When people think of New York City, they tend to imagine a modern, sprawling metropolis, and not – necessarily – a heavily fortified municipality, even though it arguably contains more military fortifications than any other major American city. As a matter of fact, some of its oldest forts were built while New York City was still known as New Amsterdam and was, at various points, under Dutch and British control.
Fort Amsterdam – also called Fort James, Fort Anne, Fort George, Fort William Henry, and Fort William Hendrick – was one of these. Built on the southern tip of what-is-now Manhattan, it served as the administrative headquarters for its occupants from 1625/26 to 1790, when it was torn down after the American Revolution (1775 – 1783). Broadway was built on some of the fort’s former territory.
The violent history of New York City now seems fairly distant, but back in the day, fears of invasion, whether foreign or domestic, led to the construction of many forts that could still be found in and around the Big Apple. It should be noted, however, that not all forts built across the United States were always fortified, though, most of the ones in New York City certainly were.
The construction of fortifications is traditionally referred to as castrametation. The term is derived from the Latin word castrum, which means building, or plot of land used as a fortified military camp. But, in English, castrum is commonly used to refer to a Roman fort or fortress. Of course, forts greatly evolved from their Mediterranean ancestors over the centuries.
Today, most of the forts located in New York City serve as historic monuments and recreation centers. Here is a brief look at the three most popular forts in the city.
Fort Wadsworth | The Narrows, Staten Island, New York
Fort Wadsworth, which now encompasses Fort Tompkins and Fort Richmond, was initially fortified by the British in 1779, and remained under their control until the end of the Revolutionary War. It was crucial in the effort to protect the New York Harbor during the War of 1812 (1812 – 1815); it also served as a defensive military base during the Civil War (1861 – 1865). Fort Wadsworth is famous for being one of the oldest and longest active military installations in the country, and was turned over to the National Park Service's Gateway National Recreation Area in 1994.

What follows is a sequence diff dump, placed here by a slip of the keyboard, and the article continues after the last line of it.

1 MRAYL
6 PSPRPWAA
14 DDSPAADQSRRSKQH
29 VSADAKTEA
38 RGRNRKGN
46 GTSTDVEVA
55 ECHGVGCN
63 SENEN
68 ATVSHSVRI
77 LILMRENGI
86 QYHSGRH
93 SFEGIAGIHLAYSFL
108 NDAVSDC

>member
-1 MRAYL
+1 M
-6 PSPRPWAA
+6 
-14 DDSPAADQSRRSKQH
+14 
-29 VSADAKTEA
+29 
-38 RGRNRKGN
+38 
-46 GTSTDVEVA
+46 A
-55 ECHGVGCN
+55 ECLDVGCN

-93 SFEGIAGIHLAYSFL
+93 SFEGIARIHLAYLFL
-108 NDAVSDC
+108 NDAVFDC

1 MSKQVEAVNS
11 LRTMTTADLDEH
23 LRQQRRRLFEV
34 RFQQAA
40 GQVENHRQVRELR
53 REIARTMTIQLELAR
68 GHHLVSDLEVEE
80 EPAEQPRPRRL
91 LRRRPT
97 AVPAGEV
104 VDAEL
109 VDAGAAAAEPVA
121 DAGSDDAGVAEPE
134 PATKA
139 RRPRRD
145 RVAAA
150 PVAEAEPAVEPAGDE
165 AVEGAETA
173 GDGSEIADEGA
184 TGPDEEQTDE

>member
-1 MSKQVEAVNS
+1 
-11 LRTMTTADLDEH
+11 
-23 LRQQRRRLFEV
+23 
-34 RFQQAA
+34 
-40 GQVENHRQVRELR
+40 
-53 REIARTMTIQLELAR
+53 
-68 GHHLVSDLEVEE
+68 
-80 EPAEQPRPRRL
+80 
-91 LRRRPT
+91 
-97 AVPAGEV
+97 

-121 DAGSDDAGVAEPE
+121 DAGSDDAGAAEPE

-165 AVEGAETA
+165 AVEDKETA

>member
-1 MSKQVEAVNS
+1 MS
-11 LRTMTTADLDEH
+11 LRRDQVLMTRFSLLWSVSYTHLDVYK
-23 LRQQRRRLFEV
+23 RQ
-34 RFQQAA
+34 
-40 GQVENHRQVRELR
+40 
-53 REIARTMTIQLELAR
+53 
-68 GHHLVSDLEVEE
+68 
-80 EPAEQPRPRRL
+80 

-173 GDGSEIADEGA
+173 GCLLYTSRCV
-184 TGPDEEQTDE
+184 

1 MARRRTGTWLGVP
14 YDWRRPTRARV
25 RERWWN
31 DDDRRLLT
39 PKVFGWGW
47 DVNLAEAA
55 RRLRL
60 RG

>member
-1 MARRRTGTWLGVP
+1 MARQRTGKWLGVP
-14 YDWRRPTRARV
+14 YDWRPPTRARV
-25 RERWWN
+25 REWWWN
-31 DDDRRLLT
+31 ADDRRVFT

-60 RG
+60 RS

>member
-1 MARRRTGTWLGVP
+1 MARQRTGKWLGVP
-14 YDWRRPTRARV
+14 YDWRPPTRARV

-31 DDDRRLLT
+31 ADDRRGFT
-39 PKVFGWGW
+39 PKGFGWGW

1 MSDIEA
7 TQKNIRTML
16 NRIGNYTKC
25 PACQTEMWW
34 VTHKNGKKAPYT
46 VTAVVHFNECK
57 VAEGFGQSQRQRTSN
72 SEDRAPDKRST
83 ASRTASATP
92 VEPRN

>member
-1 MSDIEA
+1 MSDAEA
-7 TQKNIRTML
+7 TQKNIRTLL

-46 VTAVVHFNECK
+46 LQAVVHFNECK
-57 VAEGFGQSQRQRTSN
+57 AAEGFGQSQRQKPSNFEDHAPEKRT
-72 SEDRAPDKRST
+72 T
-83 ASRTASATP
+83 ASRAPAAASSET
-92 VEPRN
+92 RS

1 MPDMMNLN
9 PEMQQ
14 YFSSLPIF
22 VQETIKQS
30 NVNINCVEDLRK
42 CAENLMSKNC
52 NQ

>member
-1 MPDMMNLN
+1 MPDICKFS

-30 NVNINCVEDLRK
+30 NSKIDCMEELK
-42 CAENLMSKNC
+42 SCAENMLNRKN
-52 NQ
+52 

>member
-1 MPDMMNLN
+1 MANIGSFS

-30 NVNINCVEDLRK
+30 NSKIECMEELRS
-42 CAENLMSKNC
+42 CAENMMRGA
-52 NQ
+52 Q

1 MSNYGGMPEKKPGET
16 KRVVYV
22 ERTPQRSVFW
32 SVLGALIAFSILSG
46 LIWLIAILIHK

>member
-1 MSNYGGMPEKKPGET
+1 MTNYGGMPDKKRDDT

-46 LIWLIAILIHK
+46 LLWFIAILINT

According to the National Park Service:
“The present fortification known as Fort Tompkins was constructed between 1859 and 1876…Fort Richmond was constructed [between] 1847 – 1862... It was renamed Battery Weed in 1902... In 1865, the name Fort Wadsworth was given to Fort Richmond to honor Brevet Major General James Wadsworth, who was mortally wounded at the Battle of the Wilderness during the Civil War. The entire post was named Fort Wadsworth in 1902.”
Fort Tilden | Rockaways, Queens, New York
Constructed in 1917, and named after the former New York Governor Samuel J. Tilden (1814 – 1886), Fort Tilden served as a US Army Artillery Post that was intended to protect the New York Harbor from naval attack during WWI (1914 –1918) along with Fort Wadsworth and Fort Hancock. It was also similarly utilized during WWII (1939 – 1945) and then again in the mid-1950s where it was used as a Nike Missile installation site during the Cold War (1947 – 1991). The fort was converted into a national park in 1974.
According to the National Park Service:
"After the end of World War II, the Coast Artillery Corps was abolished and the fate of coastal forts throughout the country was unclear...In 1946, the Army allowed forty-six of Fort Tilden's barracks to be converted by the state into 350 apartments. With the Cold War heating up in Korea, the Army needed Fort Tilden for troops again and 281 families vacated the housing in 1951...The garrison became home to the 69th Anti-Aircraft Artillery (AAA) Battalion...By the mid-1950s Nike Ajax Missiles were at Fort Tilden.
Fort Hamilton | Bay Ridge, Brooklyn, New York
Constructed between 1825 and 1831, and named in honor of Alexander Hamilton (1755 – 1804), Fort Hamilton is the only remaining active-duty military base in New York City. It was used as a staging area for American troops being deployed to fight in WWI and WWII. As the fort is still active, it was a crucial asset in the relief effort after the devastating attack on 9/11/2001, as well as Hurricane Sandy in 2012. According to Curbed New York, after 2012, “the Fort became a Base Support Installation, hosting organizations including the FBI and FEMA, who helped with relief efforts.” It is the fourth oldest military fort in the nation.